Florida Court System Dodges A Political Bullet

The Florida civil justice system just dodged a bullet. A few weeks ago, the speaker of the Florida House of Representatives introduced a bill to propose a constitutional amendment. Its goal was to split the Supreme Court into separate civil and criminal divisions with different justices sitting on each bench. The speaker, Republican Dean Cannon of Orlando, claimed the bill would save money and eliminate the backlog of cases not yet heard by the current justices who hear both civil and criminal cases. However, the figures don't support those arguments.

The Supreme Court's case load has fallen to half of what it was in 2001, and the Office of State Courts Administrator concluded that Cannon's changes would cost the state more, far more, because 41 full-time employees would have to be added to the court system. Critics said the real reason for Cannon's bill was to pay back the present court for its decision that blocked last year's political redistricting amendment from the ballot. That amendment was deemed an attempt by the legislature to redistrict to put or keep one political party's candidates in office rather than to encourage fair elections.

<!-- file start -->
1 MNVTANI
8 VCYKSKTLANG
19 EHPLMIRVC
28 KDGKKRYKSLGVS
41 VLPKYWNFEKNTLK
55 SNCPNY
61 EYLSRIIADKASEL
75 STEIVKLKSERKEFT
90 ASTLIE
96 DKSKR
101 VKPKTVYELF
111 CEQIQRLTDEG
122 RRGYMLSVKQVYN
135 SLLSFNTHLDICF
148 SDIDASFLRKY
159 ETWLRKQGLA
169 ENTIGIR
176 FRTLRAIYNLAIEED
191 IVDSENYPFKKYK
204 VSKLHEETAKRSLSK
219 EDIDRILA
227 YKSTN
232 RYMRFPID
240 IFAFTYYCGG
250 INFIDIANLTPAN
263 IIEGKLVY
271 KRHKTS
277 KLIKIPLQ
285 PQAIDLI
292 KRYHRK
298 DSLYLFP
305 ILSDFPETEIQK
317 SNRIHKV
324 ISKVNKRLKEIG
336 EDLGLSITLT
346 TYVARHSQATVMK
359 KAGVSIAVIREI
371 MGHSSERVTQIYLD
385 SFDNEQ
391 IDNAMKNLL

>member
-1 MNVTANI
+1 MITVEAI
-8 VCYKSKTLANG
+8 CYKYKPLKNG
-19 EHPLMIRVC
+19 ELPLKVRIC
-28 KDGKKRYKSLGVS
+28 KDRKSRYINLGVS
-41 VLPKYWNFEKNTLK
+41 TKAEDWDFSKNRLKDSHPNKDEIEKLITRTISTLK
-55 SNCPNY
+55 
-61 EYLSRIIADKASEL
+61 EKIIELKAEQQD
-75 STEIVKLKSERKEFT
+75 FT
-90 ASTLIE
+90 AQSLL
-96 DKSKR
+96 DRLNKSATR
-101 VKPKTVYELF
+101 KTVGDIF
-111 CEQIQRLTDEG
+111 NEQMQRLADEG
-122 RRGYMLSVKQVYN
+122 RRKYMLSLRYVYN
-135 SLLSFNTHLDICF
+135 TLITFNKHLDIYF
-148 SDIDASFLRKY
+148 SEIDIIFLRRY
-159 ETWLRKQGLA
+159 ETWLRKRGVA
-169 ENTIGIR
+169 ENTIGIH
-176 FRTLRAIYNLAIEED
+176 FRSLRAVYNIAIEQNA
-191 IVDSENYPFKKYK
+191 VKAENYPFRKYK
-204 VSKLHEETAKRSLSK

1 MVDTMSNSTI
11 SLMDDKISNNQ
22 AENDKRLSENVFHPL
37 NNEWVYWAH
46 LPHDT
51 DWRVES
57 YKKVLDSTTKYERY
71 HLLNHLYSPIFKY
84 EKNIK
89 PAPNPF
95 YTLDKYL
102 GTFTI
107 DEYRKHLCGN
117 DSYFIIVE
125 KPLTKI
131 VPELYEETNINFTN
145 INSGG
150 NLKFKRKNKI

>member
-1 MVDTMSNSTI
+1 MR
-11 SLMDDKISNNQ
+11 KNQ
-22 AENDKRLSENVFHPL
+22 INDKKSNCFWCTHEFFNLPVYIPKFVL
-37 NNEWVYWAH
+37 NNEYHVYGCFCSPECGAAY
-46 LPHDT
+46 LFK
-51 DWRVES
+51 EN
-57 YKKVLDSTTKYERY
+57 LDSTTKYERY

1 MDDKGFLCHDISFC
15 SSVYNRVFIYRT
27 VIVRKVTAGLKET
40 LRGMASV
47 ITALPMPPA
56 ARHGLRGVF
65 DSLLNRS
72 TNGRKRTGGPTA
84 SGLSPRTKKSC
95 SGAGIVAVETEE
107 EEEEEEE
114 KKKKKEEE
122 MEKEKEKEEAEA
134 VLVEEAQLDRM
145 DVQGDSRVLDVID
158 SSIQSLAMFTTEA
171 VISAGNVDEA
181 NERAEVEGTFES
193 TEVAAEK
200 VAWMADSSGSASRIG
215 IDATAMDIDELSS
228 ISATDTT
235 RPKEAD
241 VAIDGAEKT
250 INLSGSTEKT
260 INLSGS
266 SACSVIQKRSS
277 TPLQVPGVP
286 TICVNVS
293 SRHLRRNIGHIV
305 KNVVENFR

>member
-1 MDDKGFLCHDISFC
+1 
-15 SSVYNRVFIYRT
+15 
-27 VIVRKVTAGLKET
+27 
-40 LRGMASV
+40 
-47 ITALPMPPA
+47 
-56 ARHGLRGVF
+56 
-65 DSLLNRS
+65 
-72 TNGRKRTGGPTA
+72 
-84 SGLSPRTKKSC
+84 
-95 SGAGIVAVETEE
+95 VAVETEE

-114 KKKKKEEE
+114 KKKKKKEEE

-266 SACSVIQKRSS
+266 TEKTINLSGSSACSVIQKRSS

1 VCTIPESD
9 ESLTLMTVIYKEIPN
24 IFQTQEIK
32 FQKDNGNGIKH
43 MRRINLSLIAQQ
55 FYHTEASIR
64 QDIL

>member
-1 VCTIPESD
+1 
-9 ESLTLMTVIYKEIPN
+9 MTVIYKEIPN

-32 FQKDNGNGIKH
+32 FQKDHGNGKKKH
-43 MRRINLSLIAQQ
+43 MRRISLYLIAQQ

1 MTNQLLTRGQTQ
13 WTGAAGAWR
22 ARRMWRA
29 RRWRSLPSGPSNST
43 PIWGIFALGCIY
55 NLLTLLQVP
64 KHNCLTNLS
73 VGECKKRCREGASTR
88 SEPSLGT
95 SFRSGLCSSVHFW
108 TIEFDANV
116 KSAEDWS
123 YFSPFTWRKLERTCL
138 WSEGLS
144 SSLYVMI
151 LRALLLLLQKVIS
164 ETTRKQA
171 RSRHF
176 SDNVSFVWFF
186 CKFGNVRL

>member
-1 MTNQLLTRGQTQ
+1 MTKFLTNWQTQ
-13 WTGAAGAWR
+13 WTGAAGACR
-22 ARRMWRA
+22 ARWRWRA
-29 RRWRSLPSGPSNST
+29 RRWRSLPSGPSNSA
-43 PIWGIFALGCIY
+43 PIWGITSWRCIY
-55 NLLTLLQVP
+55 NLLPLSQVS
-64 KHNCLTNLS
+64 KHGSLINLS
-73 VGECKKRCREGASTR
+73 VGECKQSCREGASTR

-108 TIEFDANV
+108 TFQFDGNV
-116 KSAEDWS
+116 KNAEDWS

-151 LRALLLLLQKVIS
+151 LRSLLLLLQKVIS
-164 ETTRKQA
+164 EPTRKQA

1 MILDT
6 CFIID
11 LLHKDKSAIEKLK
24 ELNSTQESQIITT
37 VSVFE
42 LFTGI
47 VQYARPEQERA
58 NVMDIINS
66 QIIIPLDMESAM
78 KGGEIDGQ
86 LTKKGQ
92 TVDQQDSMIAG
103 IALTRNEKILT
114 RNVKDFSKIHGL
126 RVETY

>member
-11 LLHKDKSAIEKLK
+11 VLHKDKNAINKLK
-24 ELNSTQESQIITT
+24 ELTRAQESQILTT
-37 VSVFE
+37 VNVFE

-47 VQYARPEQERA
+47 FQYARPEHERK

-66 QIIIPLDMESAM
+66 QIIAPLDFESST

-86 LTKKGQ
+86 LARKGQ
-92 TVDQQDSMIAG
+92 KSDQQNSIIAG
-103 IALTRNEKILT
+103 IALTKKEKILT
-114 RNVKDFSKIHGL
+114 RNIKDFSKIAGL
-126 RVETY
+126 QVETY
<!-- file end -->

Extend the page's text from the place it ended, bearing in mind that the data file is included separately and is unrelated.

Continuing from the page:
Cannon's bill, its critics say, would have permitted the governor to move 3 of the present justices to the new criminal section of the Supreme Court and appoint judges favorable to his ideas to the civil side of the Supreme Court. Fortunately for the state, the Florida Senate just rejected this part of Cannon's bill in favor of putting a modified version before voters in next fall's general election.

It is still worrisome, because even the Senate's version of the bill approves a package of changes that will give the legislature immense influence on the court system. For example, it will allow the legislature to repeal rules of court. If that amendment is approved by the voters, it will destroy the constitution's separation of powers that is widely considered to provide checks and balances between the branches of government. Time will tell if the partisan thinking behind this amendment will carry the day or fail.

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